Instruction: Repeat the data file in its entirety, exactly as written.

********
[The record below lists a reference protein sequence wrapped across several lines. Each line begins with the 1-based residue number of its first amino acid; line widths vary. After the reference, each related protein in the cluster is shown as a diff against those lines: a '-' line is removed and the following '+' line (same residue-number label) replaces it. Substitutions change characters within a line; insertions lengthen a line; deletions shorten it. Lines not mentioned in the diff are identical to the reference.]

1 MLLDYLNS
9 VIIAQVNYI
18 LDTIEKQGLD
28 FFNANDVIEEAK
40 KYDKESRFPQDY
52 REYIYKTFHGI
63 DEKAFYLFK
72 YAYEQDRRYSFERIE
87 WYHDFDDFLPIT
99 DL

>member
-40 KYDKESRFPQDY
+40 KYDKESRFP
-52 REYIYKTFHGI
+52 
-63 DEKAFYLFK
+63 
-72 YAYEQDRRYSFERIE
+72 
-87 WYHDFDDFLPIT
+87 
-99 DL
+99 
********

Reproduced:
[The record below lists a reference protein sequence wrapped across several lines. Each line begins with the 1-based residue number of its first amino acid; line widths vary. After the reference, each related protein in the cluster is shown as a diff against those lines: a '-' line is removed and the following '+' line (same residue-number label) replaces it. Substitutions change characters within a line; insertions lengthen a line; deletions shorten it. Lines not mentioned in the diff are identical to the reference.]

1 MLLDYLNS
9 VIIAQVNYI
18 LDTIEKQGLD
28 FFNANDVIEEAK
40 KYDKESRFPQDY
52 REYIYKTFHGI
63 DEKAFYLFK
72 YAYEQDRRYSFERIE
87 WYHDFDDFLPIT
99 DL

>member
-40 KYDKESRFPQDY
+40 KYDKESRFP
-52 REYIYKTFHGI
+52 
-63 DEKAFYLFK
+63 
-72 YAYEQDRRYSFERIE
+72 
-87 WYHDFDDFLPIT
+87 
-99 DL
+99 